It's my knees!

Our knees carry the whole weight of our bodies for all our lives, so it's hardly surprising they feel the strain sometimes. Osteoarthritis - often called 'wear and tear' arthritis - is the commonest cause of persistent joint pain in the UK, and the knees, along with hips, spine and hands, are the most common joints affected.

 

Our knees carry the whole weight of our bodies for all our lives, so it's hardly surprising they feel the strain sometimes. Osteoarthritis - often called 'wear and tear' arthritis - is the commonest cause of persistent joint pain in the UK, and the knees, along with hips, spine and hands, are the most common joints affected. The joint cartilage becomes worn and the two sides of the joint grind together. The result? Pain and stiffness (often worse in the mornings) and sometimes swelling.

Contrary to popular belief, your symptoms won't inevitably keep getting worse - symptoms often come and go and there are lots of ways to help yourself. Keeping your weight down and regular exercise are key. Walking with well-cushioned shoes and swimming are perfect, and it's quite safe to 'knock on the door of pain' - you may feel a bit achy after you exercise, especially if you're not very fit, but build up gradually and stop for a few days if the pain is bad.

To run or not to run?

Exercise itself isn't bad for your knees (apart from the risk of acute injuries like tears to the cartilage inside the knee in football or contact sport injuries). In fact, it's one of the cornerstones of treatment for osteoarthritis - it helps keeps the joints moving and strengthens the muscles around them. It also, of course, helps keep your weight down - and carrying excess weight is a major cause of knee problems. What's not so good is running without the right shoes. Proper shoes with good insoles act as 'shock absorbers', reducing the jarring on your knees, hips and spine every time you take a step.

Medicines - what works?

For short-term strains and aches, your pharmacist can give invaluable advice. Anti-inflammatory tablets like ibuprofen can be really effective at reducing inflammation as well as pain. In the long term, they can affect your kidneys or inflame the stomach lining, so your GP may recommend an alternative like a gel or cream form of anti-inflammatory. Paracetamol can be very effective, but if it's not controlling your pain, a combination with codeine may be recommended. However, codeine medications can also cause problems in the longer term, so do speak to your doctor if you've needed them for some time.

When should I worry?

See your doctor if:

- Your knee is swollen, hot and you can't move it at all (especially if you're also feverish or unwell) as it could be a warning symptom of a condition called septic arthritis

- Your knee locks or gives way after an injury (especially a twisting injury)

- Your knee is too painful to put weight on or you have severe pain even when you're resting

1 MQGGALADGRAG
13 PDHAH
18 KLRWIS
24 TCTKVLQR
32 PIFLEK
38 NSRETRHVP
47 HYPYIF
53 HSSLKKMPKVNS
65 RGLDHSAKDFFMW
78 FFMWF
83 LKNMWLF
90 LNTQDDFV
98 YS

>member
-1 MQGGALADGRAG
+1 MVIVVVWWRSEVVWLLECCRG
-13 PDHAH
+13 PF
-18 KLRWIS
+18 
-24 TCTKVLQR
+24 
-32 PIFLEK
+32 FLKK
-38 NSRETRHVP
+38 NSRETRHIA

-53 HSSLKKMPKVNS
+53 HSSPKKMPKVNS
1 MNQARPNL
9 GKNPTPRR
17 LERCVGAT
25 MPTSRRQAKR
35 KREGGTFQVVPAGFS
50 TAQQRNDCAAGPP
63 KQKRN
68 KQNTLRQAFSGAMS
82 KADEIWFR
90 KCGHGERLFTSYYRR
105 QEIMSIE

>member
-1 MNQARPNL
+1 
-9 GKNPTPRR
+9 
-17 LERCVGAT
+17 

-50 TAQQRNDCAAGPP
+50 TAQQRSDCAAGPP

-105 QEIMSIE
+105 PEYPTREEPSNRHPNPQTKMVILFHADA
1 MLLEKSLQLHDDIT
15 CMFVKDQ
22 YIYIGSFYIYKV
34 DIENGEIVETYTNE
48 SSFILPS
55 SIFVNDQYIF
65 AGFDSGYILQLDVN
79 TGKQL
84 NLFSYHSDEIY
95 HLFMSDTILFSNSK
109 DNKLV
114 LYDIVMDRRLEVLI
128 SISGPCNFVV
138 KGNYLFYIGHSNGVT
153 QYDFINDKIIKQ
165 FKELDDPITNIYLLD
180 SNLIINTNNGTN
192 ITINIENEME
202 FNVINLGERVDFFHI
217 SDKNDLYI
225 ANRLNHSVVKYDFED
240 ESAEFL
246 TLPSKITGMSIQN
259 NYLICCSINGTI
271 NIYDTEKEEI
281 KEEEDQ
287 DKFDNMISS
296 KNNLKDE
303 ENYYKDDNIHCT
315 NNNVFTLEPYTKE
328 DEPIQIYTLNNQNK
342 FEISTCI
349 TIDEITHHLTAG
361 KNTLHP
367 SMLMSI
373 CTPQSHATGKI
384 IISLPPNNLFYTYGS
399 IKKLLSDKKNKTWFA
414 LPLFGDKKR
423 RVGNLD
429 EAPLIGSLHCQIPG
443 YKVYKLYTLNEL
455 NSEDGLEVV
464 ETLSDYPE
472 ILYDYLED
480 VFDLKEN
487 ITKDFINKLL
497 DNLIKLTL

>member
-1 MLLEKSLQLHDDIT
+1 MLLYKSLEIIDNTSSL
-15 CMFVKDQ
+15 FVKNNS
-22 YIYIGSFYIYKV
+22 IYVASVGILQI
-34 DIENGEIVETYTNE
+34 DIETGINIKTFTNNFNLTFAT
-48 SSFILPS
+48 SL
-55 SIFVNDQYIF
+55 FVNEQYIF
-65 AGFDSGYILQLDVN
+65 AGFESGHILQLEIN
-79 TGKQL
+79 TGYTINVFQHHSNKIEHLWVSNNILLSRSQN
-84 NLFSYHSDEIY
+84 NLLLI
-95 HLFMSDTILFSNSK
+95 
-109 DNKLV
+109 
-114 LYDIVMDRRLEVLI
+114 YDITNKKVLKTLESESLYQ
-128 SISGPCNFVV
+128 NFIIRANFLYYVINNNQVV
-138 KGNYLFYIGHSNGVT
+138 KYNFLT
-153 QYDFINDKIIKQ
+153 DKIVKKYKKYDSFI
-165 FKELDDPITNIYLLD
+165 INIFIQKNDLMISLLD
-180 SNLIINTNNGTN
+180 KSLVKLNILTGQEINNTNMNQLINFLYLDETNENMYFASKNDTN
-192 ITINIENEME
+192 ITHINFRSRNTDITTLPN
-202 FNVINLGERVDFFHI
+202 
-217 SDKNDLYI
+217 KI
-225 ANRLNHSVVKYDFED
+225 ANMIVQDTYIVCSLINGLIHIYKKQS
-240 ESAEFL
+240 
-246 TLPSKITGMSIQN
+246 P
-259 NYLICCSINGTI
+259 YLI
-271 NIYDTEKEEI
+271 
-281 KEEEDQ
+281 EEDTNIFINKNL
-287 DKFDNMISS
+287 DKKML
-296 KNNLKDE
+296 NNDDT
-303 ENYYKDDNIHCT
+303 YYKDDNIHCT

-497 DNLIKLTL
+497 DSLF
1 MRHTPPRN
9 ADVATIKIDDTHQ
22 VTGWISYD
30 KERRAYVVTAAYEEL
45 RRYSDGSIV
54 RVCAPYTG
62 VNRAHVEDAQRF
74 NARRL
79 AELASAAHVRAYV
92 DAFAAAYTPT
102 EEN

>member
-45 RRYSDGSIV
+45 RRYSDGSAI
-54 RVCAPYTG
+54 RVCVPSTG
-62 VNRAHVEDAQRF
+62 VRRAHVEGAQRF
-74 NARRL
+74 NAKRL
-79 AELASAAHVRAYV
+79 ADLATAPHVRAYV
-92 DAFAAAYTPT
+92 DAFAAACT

- Your knee looks deformed

- The pain and/or swelling extend to your calf - a deep vein thrombosis (DVT) of your calf.

Knee replacements - the lowdown

Knee replacement is a common procedure these days, with over 70,000 people a year having them in England and Wales alone. There are two main types of replacement, replacing either the whole joint or one side only. Partial knee replacement involves less time in hospital but is only worth doing if one side of your knee is much more worn than the other. Most replacement knees last 15 or 20 years if you look after them. It's usually offered if your knee pain is severe and affecting you at rest as well as preventing you from getting about. About 95% of people recover without complications, but you're likely to be offered medicine after surgery to cut the chance of developing DVT (a clot in your leg which can travel to your lungs).

Recovering from a knee replacement

You'll be encouraged to start walking as soon as possible with help from hospital staff- usually with a frame or crutches at first, but hopefully with sticks by a week after your operation. You'll probably be in hospital for a week or just over for a full knee replacement (occasionally less if you're otherwise fit), and your physiotherapist will help you with strengthening exercises you must do regularly. You should be driving in four to six weeks and back to work in six to 12 weeks - check with your medical team. Your new knee should last you for years, but sports that might injure it (like skiing) are best avoided.

With thanks to 'My Weekly' magazine where this article was originally published.

Disclaimer: This article is for information only and should not be used for the diagnosis or treatment of medical conditions. EMIS has used all reasonable care in compiling the information but make no warranty as to its accuracy. Consult a doctor or other health care professional for diagnosis and treatment of medical conditions. For details see our conditions.